The rural commune of Cebil Redondo, located in Tucumán, Argentina, is an area experiencing exponential growth, which represents both, an opportunity and a need for an urban planning that allows the orderly development, leading to the transition from a rural commune to a municipality. The project aims not only to improve the quality of life but also to establish a distinct identity throughout the process. The City Hall building was designed as the starting point of this urban transition; situated in a civic park, its formal composition is a reinterpretation of the colonial concept of a central square surrounded by important public buildings, characteristic of Latin American countries.
The plot of land on which it is located has rectangular proportions in a 1:3 ratio. First, we subdivided it into 3 parcels or squares, representing each one the different stages of life: childhood, adulthood and eld. Each of them has functions and activities related to one of these stages. At the central plot or “adulthood square” is situated the City Hall, which consists in two rectangle volumes (servant spaces) connected by a central building as bridge (served space).
Beneath this structure, a large atrium was designed as a transitional space providing access to the building, as well as to community and recreational activities, merging the landscape and the building into a unified whole.
The design of the building draws inspiration from the prevalent gabled roof style in the area. It is divided in two planes, which are rotated 20° in opposite directions, extruded in order to become volumes, and embedded in the ground to be situated, allowing to discover, in the perspective, once again the inclined roof from which it derives its inspiration. Finally, to connect them, a suspended central volume is positioned as a bridge.
The construction is composed of 3 masses, organized in 3 levels, ground floor, first and second floor, plus a terrace and 2 basement levels.
-6m Basement Level: This level accommodates facilities such as changing rooms, storage areas, and restroom, serving the auditorium located on the level above.
-3m Basement Level: This level consists on a central dry square acting as an atrium, from where you can access to all the 3 sections, central, north and south.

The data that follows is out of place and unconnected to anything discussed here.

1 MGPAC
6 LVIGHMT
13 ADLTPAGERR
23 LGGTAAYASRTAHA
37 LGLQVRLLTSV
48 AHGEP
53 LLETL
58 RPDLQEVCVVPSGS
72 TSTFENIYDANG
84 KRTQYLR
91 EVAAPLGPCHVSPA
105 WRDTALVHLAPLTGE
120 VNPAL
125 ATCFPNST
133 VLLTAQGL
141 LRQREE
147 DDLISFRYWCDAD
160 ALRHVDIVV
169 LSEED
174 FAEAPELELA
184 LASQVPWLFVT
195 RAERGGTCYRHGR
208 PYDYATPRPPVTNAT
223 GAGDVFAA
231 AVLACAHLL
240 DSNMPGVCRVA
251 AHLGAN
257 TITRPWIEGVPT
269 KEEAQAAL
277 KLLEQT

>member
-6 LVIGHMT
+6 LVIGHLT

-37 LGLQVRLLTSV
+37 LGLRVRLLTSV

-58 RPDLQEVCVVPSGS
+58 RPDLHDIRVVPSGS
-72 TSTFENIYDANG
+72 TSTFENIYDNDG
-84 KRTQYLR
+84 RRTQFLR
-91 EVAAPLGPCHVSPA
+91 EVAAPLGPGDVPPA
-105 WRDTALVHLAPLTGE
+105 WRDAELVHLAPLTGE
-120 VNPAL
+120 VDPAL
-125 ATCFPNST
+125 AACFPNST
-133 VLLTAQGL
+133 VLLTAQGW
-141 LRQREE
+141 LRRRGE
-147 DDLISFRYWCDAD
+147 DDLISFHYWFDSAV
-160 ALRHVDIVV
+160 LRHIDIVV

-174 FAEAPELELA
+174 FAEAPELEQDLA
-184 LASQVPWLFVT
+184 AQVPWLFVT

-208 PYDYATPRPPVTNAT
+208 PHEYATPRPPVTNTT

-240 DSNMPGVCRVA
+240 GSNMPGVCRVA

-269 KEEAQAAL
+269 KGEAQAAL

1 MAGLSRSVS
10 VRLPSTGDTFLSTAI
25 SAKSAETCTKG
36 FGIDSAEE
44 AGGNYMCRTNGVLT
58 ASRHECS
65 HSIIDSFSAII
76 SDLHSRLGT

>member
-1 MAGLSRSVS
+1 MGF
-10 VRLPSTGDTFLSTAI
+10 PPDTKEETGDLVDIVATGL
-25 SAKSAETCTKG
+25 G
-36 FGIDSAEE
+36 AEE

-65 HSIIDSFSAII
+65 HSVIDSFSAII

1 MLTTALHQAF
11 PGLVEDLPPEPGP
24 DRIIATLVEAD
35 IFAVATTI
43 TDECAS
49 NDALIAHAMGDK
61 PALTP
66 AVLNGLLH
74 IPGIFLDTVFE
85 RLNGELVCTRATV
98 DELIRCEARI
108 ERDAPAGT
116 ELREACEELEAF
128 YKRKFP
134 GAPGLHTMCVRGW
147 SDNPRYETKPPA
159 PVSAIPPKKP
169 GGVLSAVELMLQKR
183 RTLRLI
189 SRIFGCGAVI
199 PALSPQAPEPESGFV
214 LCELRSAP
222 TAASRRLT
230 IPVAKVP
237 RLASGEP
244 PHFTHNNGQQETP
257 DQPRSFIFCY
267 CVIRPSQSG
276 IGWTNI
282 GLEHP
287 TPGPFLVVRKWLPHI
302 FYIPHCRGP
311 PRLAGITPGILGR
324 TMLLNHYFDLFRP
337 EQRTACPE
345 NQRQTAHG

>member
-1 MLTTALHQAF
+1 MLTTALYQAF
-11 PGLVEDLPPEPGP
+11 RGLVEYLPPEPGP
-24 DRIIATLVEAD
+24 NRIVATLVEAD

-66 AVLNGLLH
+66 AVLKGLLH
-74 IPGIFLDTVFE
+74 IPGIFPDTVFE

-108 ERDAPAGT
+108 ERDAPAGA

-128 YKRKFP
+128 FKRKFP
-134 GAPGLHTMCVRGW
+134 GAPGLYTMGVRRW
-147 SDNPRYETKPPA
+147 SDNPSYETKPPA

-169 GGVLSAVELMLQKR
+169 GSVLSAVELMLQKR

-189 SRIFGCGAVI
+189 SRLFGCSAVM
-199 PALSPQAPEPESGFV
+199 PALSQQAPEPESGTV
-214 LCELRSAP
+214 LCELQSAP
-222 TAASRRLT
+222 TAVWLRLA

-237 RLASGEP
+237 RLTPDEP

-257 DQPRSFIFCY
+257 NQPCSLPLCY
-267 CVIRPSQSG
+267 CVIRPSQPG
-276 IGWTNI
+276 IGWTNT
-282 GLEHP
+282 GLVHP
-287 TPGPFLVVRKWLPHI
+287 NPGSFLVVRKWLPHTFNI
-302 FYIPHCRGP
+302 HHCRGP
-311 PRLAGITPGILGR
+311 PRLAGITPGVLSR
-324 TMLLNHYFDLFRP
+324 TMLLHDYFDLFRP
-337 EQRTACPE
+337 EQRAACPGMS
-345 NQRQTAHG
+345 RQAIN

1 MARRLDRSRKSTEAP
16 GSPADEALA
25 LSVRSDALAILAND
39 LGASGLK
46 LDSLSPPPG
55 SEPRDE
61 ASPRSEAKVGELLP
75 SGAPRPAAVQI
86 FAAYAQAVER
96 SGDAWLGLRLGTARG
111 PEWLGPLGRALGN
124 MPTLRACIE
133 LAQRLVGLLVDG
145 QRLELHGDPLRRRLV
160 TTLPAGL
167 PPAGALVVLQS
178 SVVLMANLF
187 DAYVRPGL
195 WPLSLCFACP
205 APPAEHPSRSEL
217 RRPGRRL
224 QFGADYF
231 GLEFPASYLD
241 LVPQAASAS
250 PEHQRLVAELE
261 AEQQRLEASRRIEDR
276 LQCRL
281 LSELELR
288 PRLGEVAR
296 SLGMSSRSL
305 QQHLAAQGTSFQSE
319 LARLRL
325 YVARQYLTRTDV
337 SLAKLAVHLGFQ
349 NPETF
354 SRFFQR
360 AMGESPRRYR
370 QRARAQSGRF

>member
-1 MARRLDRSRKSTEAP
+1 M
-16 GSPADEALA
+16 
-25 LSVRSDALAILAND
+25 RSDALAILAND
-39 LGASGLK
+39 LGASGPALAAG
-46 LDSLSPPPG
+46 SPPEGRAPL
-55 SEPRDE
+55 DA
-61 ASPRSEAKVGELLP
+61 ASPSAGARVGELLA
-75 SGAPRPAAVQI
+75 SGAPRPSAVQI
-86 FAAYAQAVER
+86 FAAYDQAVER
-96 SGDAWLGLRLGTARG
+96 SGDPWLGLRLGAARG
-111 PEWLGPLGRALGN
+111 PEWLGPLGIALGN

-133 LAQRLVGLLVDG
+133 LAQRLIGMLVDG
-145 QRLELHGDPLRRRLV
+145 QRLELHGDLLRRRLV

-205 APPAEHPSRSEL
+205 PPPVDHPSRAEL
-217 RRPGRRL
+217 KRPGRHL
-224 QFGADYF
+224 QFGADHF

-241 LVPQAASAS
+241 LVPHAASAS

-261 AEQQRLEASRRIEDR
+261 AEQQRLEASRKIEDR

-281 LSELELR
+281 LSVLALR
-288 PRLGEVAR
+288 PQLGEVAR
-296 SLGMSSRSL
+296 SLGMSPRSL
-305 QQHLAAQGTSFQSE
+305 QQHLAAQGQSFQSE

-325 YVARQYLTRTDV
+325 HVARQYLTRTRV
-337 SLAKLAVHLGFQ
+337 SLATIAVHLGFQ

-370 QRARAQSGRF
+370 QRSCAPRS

In the central area, the main function is the auditorium, designed to be versatile, allowing the audience to seat indoors or outdoors. Adjacent to it, there are spaces for workshops, a bar and shops, with modular movable panels that gives the flexibility to adapt the space according to functional needs. Additionally, there is a small outdoor stage for public use. In the south volume is the parking along with services and maintenances areas, and a secondary pedestrian entrance to the municipal building. You can find the main entrance to the north building on this level, designed as a double-height open floor, featuring the reception and an exhibition room or art gallery, as well as the stairs and elevator.
Ground Floor: Locates the main entrance to the south building; which shape comes from detaching and rotating one of the walls. Between this wall and the rest of the building a glass volume was Interposed that creates a triple-height space with zenithal lighting. At the center of this space, a glass elevator acts as the main circulation core. This open floor includes also the reception, a cafe and staircases leading to other floors.
1st and 2nd Floor: The lateral volumes have facilities such as storage and archive rooms, restrooms and spaces for rest and recreation, as well as vertical circulation cores serving the municipal offices located in the central volume (The Bridge). The central building is designed as a single open and flexible space, based on modules that allow merging, dividing, and subdividing, in order to adapt to changes as well as addition of functions. Both floors share a double-height internal courtyard.
Terrace: Accessible via a staircase, the terrace is designed as a recreational space for the office workers.
Inspired by the existing constructions surrounding the place and aiming to give to the municipality an aesthetic identity, brick was chosen as the primary material, used in various forms, patterns, and textures in the building, the park and even in the furnishings.
The City Hall has two structural typologies:
On the one hand, the servant buildings (North and South) as well as the basement employ a more traditional construction solution, featuring a reinforced concrete skeleton structure with double masonry enclosure, complemented by brick floors and ceilings. On the other hand, on the central volume (The Bridge) the construction method consisted of two longitudinal Vierendeel beams, linked by “U” form steel beam, with glass enclosures, complemented by a brick filter which provides climate control, privacy and allows the entrance of filtered natural light to the interior, serving as both a design and functional resource.